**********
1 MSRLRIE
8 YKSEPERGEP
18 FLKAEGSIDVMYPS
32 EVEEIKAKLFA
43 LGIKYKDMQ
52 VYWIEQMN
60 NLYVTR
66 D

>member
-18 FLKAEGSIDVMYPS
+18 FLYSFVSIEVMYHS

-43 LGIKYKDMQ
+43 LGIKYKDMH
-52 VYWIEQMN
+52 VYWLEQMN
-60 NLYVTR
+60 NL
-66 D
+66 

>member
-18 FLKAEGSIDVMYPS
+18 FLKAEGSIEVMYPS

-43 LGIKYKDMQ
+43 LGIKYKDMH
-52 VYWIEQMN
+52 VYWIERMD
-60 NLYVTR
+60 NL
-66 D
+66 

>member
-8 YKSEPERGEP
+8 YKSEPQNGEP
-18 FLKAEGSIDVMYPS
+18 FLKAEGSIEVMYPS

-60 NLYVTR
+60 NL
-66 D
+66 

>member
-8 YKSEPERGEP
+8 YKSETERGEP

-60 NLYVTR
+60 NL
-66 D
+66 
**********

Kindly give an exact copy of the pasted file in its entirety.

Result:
1 MSRLRIE
8 YKSEPERGEP
18 FLKAEGSIDVMYPS
32 EVEEIKAKLFA
43 LGIKYKDMQ
52 VYWIEQMN
60 NLYVTR
66 D

>member
-18 FLKAEGSIDVMYPS
+18 FLYSFVSIEVMYHS

-43 LGIKYKDMQ
+43 LGIKYKDMH
-52 VYWIEQMN
+52 VYWLEQMN
-60 NLYVTR
+60 NL
-66 D
+66 

>member
-18 FLKAEGSIDVMYPS
+18 FLKAEGSIEVMYPS

-43 LGIKYKDMQ
+43 LGIKYKDMH
-52 VYWIEQMN
+52 VYWIERMD
-60 NLYVTR
+60 NL
-66 D
+66 

>member
-8 YKSEPERGEP
+8 YKSEPQNGEP
-18 FLKAEGSIDVMYPS
+18 FLKAEGSIEVMYPS

-60 NLYVTR
+60 NL
-66 D
+66 

>member
-8 YKSEPERGEP
+8 YKSETERGEP

-60 NLYVTR
+60 NL
-66 D
+66 